# Finding outliers with standard deviation and regression#

To reproduce this finding from the Dallas Morning News, we'll need to use standard deviation and regression to identify schools that performed suspiciously well in certain standardized tests.

## Finding suspicious behavior by tracking down outliers#

```
import pandas as pd
import matplotlib.pyplot as plt
import seaborn as sns
import statsmodels.api as sm
import numpy as np
from statsmodels.sandbox.regression.predstd import wls_prediction_std
pd.set_option("display.max_rows", 200)
pd.set_option("display.max_columns", 200)
```

# Reading in our data#

We'll start by opening up our dataset - standardized test performance at each school, for fourth graders in 2004.

```
df = pd.read_csv("data/cfy04e4.dat", usecols=['r_all_rs', 'CNAME', 'CAMPUS'])
df = df.set_index('CAMPUS').add_suffix('_fourth')
df.head()
```

That dataset had a lot of columns, but we're only interested in their **reading scores**.

How can we find out who did **suspiciously well?** We should probably start with figuring out which schools performed **normally.** Statistically speaking, "normal performance" is probably the median (one of the three types of averages).

```
df.r_all_rs_fourth.median()
```

The median is the 50% mark of the score: half of the schools did better than 2226, and half of the schools did worse.

As a school's score gets further and further from the median, the school is going further and further from being an "average school." If a schools get a lot lot lot of points, it should probably be looked at. **But how many extra points is enough to make the school suspicious?**

```
df.r_all_rs_fourth.describe()
```

If 2226 points is the average, 2273 puts a school at the 75% mark. 75% still doesn't seem very suspicious, though, as that's still one out of every four schools. We want something higher! 95%? 99.7%?

```
df.r_all_rs_fourth.hist(bins=20)
```

We want those very few datapoints on the far right!

Instead of picking an arbitrary number or percentile, we're going to start using a statistical measure called the **standard deviation**. It's a measurement of how spread out the data is (`std`

in the list above). To explain how unusual a data point is, you can say "it's 1.5 standard deviations from the mean" or "2.75 standard deviations from the mean."

```
df['std_dev_rs_fourth'] = (df.r_all_rs_fourth - df.r_all_rs_fourth.mean()) / df.r_all_rs_fourth.std()
df.head()
```

Now every school has a new column that explains how many standard deviations away from the average score it is. We can easily look at the top and bottom performers!

```
df.sort_values(by='std_dev_rs_fourth').head(20)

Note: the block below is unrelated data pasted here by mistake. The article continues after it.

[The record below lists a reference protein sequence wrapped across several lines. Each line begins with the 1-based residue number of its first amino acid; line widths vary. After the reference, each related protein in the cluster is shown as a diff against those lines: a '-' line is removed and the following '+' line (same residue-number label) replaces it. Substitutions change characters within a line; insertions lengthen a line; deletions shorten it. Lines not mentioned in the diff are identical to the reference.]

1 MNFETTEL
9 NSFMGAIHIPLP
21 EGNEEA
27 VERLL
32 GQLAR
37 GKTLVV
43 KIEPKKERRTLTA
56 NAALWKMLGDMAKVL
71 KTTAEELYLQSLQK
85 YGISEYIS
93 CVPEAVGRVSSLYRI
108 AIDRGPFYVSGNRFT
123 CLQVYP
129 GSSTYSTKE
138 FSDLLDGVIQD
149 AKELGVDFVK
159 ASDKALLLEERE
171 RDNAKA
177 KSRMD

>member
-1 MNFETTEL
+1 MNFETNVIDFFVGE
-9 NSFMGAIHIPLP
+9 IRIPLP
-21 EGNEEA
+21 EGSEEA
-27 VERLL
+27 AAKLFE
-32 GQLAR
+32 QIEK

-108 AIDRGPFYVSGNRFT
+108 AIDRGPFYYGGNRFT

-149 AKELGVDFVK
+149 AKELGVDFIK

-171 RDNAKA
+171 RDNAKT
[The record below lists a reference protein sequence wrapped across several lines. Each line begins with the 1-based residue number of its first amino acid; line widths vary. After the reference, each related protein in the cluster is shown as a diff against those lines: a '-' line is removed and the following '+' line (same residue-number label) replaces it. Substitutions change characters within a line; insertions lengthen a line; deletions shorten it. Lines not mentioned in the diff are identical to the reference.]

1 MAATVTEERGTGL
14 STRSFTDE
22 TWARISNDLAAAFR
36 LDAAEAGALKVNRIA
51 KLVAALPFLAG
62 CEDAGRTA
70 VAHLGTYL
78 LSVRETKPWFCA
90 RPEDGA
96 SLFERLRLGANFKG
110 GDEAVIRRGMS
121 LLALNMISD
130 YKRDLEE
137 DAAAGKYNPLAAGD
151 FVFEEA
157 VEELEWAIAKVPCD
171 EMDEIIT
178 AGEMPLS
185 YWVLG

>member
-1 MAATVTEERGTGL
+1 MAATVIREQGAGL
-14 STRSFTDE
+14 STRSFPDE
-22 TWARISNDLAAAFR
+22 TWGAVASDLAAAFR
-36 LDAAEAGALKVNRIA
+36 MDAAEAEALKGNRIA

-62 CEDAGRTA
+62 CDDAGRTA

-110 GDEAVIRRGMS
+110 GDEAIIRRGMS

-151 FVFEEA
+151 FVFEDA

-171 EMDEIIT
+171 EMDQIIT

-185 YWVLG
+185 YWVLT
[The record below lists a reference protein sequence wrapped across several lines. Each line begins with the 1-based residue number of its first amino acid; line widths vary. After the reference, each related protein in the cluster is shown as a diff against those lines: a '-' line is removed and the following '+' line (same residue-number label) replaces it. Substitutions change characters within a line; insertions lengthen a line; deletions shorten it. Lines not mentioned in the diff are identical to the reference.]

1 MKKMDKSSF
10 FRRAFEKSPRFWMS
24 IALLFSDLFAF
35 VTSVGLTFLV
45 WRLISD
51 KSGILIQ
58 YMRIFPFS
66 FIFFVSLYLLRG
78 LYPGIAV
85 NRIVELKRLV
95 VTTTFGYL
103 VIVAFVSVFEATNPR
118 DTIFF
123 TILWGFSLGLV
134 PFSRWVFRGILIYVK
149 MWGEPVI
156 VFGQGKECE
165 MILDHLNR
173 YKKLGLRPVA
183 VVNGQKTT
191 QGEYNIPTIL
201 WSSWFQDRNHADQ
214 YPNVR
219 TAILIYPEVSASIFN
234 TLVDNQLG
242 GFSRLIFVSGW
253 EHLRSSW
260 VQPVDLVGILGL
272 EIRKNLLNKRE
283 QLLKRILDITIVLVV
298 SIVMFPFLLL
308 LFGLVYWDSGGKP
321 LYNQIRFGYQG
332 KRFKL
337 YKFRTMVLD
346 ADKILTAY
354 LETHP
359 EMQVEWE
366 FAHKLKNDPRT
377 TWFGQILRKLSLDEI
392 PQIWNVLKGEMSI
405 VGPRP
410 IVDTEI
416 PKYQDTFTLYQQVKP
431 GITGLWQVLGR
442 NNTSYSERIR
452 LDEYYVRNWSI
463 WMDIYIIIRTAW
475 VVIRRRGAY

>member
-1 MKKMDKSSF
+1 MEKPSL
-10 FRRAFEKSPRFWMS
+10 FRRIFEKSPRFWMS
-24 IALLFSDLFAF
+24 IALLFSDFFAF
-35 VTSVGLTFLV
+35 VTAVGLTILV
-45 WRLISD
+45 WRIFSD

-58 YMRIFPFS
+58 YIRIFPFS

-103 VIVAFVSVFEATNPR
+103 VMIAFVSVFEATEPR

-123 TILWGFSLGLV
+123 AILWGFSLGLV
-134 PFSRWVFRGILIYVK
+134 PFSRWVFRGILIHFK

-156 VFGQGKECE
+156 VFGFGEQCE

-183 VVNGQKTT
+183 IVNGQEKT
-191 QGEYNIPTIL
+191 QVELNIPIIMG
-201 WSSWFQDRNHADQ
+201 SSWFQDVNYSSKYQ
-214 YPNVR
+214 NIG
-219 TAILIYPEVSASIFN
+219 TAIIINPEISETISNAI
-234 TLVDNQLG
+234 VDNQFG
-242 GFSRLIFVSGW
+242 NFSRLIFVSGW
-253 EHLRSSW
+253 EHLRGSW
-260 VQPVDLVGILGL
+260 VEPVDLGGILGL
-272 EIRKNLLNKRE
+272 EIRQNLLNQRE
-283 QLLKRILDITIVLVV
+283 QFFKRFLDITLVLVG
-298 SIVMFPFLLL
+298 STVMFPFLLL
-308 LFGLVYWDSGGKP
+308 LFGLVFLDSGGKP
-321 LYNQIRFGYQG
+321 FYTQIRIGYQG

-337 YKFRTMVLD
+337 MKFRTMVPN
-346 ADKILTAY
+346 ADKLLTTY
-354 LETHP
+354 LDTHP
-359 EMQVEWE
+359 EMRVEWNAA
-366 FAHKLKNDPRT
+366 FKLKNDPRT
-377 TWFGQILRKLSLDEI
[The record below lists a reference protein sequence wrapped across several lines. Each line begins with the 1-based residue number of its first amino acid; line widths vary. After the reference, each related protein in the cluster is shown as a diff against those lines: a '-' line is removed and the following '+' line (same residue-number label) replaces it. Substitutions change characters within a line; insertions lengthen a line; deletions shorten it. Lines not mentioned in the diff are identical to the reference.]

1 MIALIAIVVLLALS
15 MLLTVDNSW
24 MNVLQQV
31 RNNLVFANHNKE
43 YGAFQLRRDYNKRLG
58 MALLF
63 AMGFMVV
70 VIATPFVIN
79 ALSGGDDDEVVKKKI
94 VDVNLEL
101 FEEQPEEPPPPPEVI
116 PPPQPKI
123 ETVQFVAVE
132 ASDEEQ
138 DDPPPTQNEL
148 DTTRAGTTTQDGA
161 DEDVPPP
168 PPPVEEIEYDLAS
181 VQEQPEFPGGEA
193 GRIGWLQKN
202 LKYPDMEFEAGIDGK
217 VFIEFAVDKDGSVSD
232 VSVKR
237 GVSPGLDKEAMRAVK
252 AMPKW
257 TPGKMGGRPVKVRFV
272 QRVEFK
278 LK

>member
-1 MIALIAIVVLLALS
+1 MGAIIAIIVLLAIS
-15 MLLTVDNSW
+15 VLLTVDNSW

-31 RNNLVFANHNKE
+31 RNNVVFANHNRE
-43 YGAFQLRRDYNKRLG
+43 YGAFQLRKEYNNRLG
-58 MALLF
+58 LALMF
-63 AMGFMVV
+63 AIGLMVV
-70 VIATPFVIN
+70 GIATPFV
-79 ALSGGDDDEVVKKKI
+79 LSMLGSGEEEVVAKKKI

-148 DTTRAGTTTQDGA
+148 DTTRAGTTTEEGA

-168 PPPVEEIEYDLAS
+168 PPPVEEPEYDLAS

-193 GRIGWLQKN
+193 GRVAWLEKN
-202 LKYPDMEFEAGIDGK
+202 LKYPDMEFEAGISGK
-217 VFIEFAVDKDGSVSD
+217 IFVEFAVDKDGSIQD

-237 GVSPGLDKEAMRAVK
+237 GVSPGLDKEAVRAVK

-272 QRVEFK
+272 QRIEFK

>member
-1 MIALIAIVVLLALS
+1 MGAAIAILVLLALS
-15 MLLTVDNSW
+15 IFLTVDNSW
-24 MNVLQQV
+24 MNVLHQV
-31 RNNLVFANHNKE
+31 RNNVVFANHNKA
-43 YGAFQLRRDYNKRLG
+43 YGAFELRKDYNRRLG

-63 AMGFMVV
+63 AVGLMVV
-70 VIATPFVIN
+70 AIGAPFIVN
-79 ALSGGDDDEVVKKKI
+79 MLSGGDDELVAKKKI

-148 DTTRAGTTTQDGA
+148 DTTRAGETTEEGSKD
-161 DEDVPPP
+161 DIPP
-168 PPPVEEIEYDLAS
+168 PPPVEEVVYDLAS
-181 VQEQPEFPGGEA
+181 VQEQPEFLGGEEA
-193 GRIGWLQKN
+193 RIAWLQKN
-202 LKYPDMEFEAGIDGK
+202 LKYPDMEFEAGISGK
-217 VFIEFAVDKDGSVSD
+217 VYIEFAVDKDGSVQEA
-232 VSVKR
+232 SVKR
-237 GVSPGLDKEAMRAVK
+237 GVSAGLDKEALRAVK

```

```
df.sort_values(by='std_dev_rs_fourth', ascending=False).head(20)
```

# But let's not get ahead of ourselves!#

The thing is, though: **some schools are just going to be better**. Getting a good score doesn't mean a school is cheating, it just means, well, that they got a good score!

We **could** use this list of standard deviations to investigate each and every school that did well, seeing if it makes sense that they did so well. That'd be good reporting! But it might also be a waste of time, as there wasn't anything "unusual" about these schools, they just... did well.

Now we need to ask ourselves **when could a test score be suspicious?** The Dallas Morning News realized they could look at scores across years at the same school - we were looking at fourth graders just now, but how did those students perform when they were in third grade? Did they just do average, and now suddenly they're geniuses? Suspicious!

Since we were working with 2004's fourth grader data, we'll now combine it with 2003's third-grader data.

```
third_graders = pd.read_csv("data/cfy03e3.dat", usecols=['CAMPUS', 'r_all_rs'])
third_graders = third_graders.set_index('CAMPUS').add_suffix('_third')
merged = df.join(third_graders)
merged.head()
```

# Graphing for research#

One of the things we could do is plot the third grade scores as compared to the fourth grade scores, and see if anything stands out.

```
fig, ax = plt.subplots(figsize=(4,4))
ax.set_xlim(2000, 2500)
ax.set_ylim(1900, 2500)
ax.set_facecolor('lightgrey')
ax.grid(True, color='white')
ax.set_axisbelow(True)
sns.regplot('r_all_rs_third',
'r_all_rs_fourth',
data=merged,
marker='.',
line_kws={"color": "black", "linewidth": 1},
scatter_kws={"color": "grey"})
highlight = merged.loc[57905115]
plt.plot(highlight.r_all_rs_third, highlight.r_all_rs_fourth, 'ro')
```

This is one of the graphics from the Dallas Morning News Piece, and we've highlighted one of the suspicious schools, Harrell Budd Elementary.

```
merged.loc[57905115]
```

You'd expect a school to perform similarly between third and fourth grade, but somehow this one school jumped from about 2150 points to 2500 points in one year! Seems suspicious.

But **why is that suspicious?** It's because we don't expect a school to make a jump of 350 points in one year, going from average to a high performer.

But **what do we expect a school to do?** I'm not sure, but just like The Dallas Morning News we can surely ask statistics for help!

# Using a regression to predict fourth-grade scores#

The Dallas Morning News decided to run a **regression**, which is a way of predicting how two different variables interact. In this case, we want to see the relationship between a **third grade score** and a **fourth grade score**.

First we'll need to get rid of missing data, because regressions hate hate hate missing data.

```
print("Before dropping missing data", merged.shape)
merged = merged.dropna()
print("After dropping missing data", merged.shape)
```

And now we can ask what the relationship is between third-grade scores and fourth-grade scores.

```
import statsmodels.formula.api as smf
model = smf.ols("r_all_rs_fourth ~ r_all_rs_third", data=merged)
results = model.fit()
results.summary()
```

What's this all mean? It doesn't matter! What matters is that **if we know what third-grade score a school got, we can predict its fourth-grade score.**

```
# What should these schools have gotten?
sample = pd.DataFrame({ 'r_all_rs_third': [2140, 2200, 2500] })
results.predict(sample)
```

```
merged['predicted_fourth'] = results.predict()
merged.head()
```

## Using standard deviations with regression error#